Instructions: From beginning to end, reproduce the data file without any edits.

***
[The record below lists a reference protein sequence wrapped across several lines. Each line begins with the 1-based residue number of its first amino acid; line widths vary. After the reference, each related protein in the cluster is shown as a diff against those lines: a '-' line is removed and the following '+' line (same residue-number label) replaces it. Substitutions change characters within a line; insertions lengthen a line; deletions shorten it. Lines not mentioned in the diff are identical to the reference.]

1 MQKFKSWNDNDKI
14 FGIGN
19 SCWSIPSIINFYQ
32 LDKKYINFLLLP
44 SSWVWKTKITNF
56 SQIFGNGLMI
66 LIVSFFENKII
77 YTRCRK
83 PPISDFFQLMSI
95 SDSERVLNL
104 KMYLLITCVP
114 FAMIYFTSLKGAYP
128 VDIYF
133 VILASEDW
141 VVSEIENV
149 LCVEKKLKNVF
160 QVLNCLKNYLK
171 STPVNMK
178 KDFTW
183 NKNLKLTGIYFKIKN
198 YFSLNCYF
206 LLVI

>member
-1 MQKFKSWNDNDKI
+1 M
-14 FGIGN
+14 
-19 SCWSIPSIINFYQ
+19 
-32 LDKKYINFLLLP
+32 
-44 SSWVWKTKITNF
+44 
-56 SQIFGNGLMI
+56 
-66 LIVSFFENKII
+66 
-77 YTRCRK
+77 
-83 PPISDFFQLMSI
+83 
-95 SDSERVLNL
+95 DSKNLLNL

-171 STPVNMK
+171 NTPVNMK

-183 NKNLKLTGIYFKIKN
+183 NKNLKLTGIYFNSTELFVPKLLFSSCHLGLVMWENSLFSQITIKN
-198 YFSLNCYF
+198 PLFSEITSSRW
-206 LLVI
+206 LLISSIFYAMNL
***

[The record below lists a reference protein sequence wrapped across several lines. Each line begins with the 1-based residue number of its first amino acid; line widths vary. After the reference, each related protein in the cluster is shown as a diff against those lines: a '-' line is removed and the following '+' line (same residue-number label) replaces it. Substitutions change characters within a line; insertions lengthen a line; deletions shorten it. Lines not mentioned in the diff are identical to the reference.]

1 MQKFKSWNDNDKI
14 FGIGN
19 SCWSIPSIINFYQ
32 LDKKYINFLLLP
44 SSWVWKTKITNF
56 SQIFGNGLMI
66 LIVSFFENKII
77 YTRCRK
83 PPISDFFQLMSI
95 SDSERVLNL
104 KMYLLITCVP
114 FAMIYFTSLKGAYP
128 VDIYF
133 VILASEDW
141 VVSEIENV
149 LCVEKKLKNVF
160 QVLNCLKNYLK
171 STPVNMK
178 KDFTW
183 NKNLKLTGIYFKIKN
198 YFSLNCYF
206 LLVI

>member
-1 MQKFKSWNDNDKI
+1 M
-14 FGIGN
+14 
-19 SCWSIPSIINFYQ
+19 
-32 LDKKYINFLLLP
+32 
-44 SSWVWKTKITNF
+44 
-56 SQIFGNGLMI
+56 
-66 LIVSFFENKII
+66 
-77 YTRCRK
+77 
-83 PPISDFFQLMSI
+83 
-95 SDSERVLNL
+95 DSKNLLNL

-171 STPVNMK
+171 NTPVNMK

-183 NKNLKLTGIYFKIKN
+183 NKNLKLTGIYFNSTELFVPKLLFSSCHLGLVMWENSLFSQITIKN
-198 YFSLNCYF
+198 PLFSEITSSRW
-206 LLVI
+206 LLISSIFYAMNL